LONDON: Apple, Sony and Microsoft are regarded as the most innovative companies by UK consumers, a report has shown.
Incite, the consultancy, asked 1,014 adults to name the brand owners displaying the strongest credentials in the field of new product development. Apple led the charts - as it did in a similar survey released by the firm in 2009.
Sony, a competitor in the same industry, retained second place across this timeframe, with Microsoft, the IT giant, also maintaining its hold on third.
Dyson, which has attempted to revolutionise categories from vacuum cleaners to fans and hand-dryers, climbed from fifth to fourth.
"At Dyson, innovation means developing technology that works better," Adam Rostom, international marketing director at Dyson, told Marketing Week.
"Our Air Multiplier fan would not be innovative were it not for the problems it solves it's safe, easy to clean and causes no buffeting."
Rostom suggested traditional marketing is typically not a concern for the organisation, which instead hopes the quality of its goods will speak volumes.
"We rely on our technology, not marketing campaigns," he said.
"We don't introduce a new machine if it's not an improvement on what's already out there. It's not difficult to communicate as people can relate to the technology; it solves everyday problems."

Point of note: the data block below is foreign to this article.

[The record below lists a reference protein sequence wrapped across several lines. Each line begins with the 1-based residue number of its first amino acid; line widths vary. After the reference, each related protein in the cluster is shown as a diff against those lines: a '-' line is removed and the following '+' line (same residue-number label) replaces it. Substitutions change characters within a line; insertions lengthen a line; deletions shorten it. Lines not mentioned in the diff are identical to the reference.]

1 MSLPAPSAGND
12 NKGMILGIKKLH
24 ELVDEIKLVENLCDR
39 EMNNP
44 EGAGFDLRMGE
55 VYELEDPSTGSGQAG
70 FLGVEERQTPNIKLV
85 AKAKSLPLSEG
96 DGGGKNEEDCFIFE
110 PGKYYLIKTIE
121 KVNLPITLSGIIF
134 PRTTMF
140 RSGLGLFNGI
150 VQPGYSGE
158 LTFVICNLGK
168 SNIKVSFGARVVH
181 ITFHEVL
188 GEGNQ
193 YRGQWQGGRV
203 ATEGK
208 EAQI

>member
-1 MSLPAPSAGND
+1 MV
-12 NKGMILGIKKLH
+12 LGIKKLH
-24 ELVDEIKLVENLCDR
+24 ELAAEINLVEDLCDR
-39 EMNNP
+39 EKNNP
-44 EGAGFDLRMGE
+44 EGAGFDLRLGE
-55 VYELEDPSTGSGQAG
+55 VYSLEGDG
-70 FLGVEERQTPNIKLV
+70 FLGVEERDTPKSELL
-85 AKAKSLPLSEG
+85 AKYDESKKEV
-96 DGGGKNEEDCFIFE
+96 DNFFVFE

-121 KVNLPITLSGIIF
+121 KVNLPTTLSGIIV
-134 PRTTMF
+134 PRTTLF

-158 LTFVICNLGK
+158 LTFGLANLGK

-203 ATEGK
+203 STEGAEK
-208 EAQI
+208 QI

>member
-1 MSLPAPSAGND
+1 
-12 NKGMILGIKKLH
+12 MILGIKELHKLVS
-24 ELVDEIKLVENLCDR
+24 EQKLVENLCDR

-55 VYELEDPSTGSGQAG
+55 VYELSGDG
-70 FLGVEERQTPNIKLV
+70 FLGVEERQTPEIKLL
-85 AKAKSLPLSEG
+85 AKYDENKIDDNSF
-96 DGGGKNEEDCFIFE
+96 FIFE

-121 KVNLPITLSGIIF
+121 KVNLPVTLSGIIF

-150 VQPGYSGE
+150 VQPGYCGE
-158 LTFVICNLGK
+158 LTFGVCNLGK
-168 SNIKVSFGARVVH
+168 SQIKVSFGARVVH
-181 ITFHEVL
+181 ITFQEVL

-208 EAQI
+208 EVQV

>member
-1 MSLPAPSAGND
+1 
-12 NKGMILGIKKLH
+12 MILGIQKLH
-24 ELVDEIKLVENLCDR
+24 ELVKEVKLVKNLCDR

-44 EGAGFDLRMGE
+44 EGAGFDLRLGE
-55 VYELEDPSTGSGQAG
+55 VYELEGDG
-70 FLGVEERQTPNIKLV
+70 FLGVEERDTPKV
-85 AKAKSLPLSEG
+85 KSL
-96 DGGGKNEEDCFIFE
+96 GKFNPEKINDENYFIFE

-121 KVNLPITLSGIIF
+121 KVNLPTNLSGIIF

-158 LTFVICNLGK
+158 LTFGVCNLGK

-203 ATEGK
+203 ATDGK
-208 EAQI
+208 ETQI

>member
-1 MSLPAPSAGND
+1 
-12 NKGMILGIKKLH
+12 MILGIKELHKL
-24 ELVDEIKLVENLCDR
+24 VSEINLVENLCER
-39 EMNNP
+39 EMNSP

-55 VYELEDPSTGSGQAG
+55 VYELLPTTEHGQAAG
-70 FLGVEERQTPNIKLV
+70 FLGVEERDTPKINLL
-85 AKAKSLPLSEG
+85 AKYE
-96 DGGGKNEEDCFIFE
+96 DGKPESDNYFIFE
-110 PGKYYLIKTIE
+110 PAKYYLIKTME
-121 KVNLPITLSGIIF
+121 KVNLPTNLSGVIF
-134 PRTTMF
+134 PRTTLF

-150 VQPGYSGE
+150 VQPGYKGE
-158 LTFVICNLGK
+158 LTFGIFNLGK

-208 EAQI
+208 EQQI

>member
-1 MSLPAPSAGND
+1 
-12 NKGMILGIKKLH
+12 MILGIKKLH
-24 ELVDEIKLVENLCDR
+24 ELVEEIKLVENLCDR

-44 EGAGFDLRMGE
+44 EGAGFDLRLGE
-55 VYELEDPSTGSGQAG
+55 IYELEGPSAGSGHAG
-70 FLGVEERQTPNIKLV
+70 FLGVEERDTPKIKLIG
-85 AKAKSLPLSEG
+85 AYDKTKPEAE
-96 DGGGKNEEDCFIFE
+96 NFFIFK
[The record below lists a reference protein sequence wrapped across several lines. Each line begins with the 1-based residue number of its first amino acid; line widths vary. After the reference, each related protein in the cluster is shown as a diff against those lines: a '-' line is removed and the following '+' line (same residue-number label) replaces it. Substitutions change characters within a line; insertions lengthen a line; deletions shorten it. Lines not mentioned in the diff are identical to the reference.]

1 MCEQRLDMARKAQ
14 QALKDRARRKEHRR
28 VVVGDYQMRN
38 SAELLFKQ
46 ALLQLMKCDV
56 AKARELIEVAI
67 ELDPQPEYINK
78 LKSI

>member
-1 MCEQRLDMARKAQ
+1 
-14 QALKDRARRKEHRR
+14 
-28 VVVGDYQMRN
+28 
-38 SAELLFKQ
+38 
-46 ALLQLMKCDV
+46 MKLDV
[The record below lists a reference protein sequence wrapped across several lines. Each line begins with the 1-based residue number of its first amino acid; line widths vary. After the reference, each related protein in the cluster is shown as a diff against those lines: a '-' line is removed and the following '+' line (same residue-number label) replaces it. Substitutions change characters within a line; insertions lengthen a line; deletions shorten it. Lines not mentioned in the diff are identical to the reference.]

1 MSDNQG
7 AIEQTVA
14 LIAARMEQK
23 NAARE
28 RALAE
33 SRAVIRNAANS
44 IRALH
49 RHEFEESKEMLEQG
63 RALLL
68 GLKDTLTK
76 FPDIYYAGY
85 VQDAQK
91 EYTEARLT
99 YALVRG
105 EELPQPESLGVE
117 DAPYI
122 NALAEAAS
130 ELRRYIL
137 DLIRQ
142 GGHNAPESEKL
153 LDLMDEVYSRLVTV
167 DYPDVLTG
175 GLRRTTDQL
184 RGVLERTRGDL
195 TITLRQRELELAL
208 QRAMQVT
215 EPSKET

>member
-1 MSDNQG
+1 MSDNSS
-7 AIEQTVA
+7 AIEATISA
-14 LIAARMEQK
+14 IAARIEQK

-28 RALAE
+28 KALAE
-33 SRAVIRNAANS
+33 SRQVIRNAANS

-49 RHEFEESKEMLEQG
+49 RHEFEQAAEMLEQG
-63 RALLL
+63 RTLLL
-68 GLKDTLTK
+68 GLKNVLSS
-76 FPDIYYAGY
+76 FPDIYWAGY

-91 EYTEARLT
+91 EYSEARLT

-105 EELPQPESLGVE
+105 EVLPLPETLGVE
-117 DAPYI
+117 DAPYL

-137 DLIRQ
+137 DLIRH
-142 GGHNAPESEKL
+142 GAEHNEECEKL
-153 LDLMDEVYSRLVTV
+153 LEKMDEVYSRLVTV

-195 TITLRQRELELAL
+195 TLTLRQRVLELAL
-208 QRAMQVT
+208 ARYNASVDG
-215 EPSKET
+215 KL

Samsung, another player in the technology sector, occupied fifth spot, measured against sixth in 2009. The firm has been bolstered by the success of offerings such as the Galaxy Tab.
John Tearle, an Incite associate, argued trends are emerging that may reshape the landscape over the longer term.
"Being a technology company doesn't necessarily mean you will jump to the top of the innovation list," he said.
"Technology manufacturers are losing out to companies that focus on media content, and provide a more social experience."
In demonstration of this, Virgin and Sky, both with a presence in the pay-TV broadcast arena, finished sixth and seventh respectively.
Google and Amazon, two online operators that forged highly original models, claimed eighth and ninth in turn, with the latter of the pair improving from the seventeenth spot it received in the 2009 rankings.
They thus came in ahead of gaming expert Nintendo, handset manufacturer Nokia, and Panasonic, another electronics specialist.
Retailer Tesco took thirteenth, slipping from ninth despite having expanded its reach into areas like financial services and telecoms.
Automaker Toyota, mobile company BlackBerry, technology firm LG and computing titan Dell all featured inside the top 20.
They were joined in this cohort by Philips, which sells everything from televisions to shavers, as well as HTC, the Taiwanese electronics challenger brand, a new entry.
BT, the communications provider, rounded out this group.
More broadly, the values respondents emphasised included being seen as a pioneer, trustworthiness and showing an understanding of the issues customers face on a day-to-day basis.
Data sourced from Marketing Week; additional content by Warc staff